We love spending time with this big, enthusiastic boy who is always upbeat and ready to play, and then relax with his friends.
Tyson has been passed around a lot in his young life and really wants to settle down for good. If you have no other pets and want a goofy, loyal and joyful dog to add to your family, fill out the Adoption Questionnaire by clicking on Tyson’s picture and then on the link Apply to Adopt found on this page: https://whs4pets.org/dogs/. He’ll be waiting patiently for you, but he hopes you will come soon.
Are you retired? So am I. Do you live a quiet lifestyle? Do you need a small companion who will love just being with you? I’m Petey!
There are many good reasons for adopting a senior dog. They are long past the the crazy puppy chewing/destructive stage, are already house-trained (have been for years) and their personalities are set — no surprises. They don’t need a ton of exercise and their favorite place to be is at your side or in your lap. Meet Petey.
Petey is a nine-year-old Terrier mix, weighing 18 pounds. His family surrendered him because he and the resident Border Collie were not getting along. He and the other small dog in the home did fine together.
I first met Petey soon after he arrived on June 15th. He was a little overwhelmed being at the shelter, but it didn’t take long before he was warming up to Megan, Marianne, and me.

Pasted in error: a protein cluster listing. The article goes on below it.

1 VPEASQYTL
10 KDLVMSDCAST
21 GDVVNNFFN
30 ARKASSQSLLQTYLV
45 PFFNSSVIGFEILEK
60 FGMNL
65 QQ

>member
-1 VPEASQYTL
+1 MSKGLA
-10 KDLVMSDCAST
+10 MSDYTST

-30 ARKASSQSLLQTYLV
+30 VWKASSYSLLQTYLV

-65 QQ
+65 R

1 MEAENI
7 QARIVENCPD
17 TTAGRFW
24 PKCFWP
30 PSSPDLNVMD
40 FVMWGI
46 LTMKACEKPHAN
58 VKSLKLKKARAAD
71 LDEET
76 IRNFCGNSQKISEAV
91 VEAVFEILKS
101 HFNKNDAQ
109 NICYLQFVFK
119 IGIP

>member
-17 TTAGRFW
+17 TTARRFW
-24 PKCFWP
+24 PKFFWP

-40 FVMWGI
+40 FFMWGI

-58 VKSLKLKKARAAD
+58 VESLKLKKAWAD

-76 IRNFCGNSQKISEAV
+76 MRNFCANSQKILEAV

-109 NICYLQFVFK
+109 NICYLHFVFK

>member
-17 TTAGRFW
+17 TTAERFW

Petey’s family loved him and had many good things to say about him. He is a very easy dog to have around, enjoying spending time with the family playing and sleeping. He has never lived with children or cats. He enjoys riding in a car and is good on a leash. He is house- and crate-trained, mostly sleeping when in his crate. He’s not a fan of having his nails trimmed, but accepts it. In his former home, he used a dog door to go out when he needed to. He loves playing with squeaky toys. When asked to describe his personality, his family said he is “sweet, funny, and curious.” He will bark at strangers at first. We decided to try some blanket time with Petey. While he preferred lying in the grass, he enjoyed hanging out with us.
When it was time to go back to his kennel, he decided he’d like to be carried. We stopped for a little more time in Mary’s Place which he loved.
Marianne spent some quality time with Petey on Tuesday and wrote, “I really love Petey. He was the first dog I took out today. He’s still a little bit shy but what a love bug, so affectionate. Such a nice boy.”
If you are retired, have a quiet lifestyle and are looking for someone who will be a devoted companion, look no further than Petey. He can’t wait to go home with you. To meet Petey, fill out the Adoption Questionnaire by clicking on Petey’s picture and then on the link Apply to Adopt found on this page: https://whs4pets.org/dogs/.
I haven’t had the easiest of lives so far, but I will be your best dog EVER if you decide you can give me my forever home!
Marianne and I were instantly smitten when we met Winnnie, a seven-year-old Pit Bull Terrier mix. Winnie was surrendered after her person died and no one in the family could adopt her. Their mother had taken Winnie in because she felt sorry for her when she saw her at the Polk County Fairgrounds.
The first thing you need to know about Winnie is that she is deaf. The second thing you need to know about Winnie is that she is a happy, loving girl who makes instant friends, as she did with us.
Winnie may be seven, but she is an active gal who loves to run and play. We took her out to a yard to see if she’d like to play fetch and she did—well, sort of. She loved to chase after a ball, but returning it, not so much. She’d run back to us without the ball.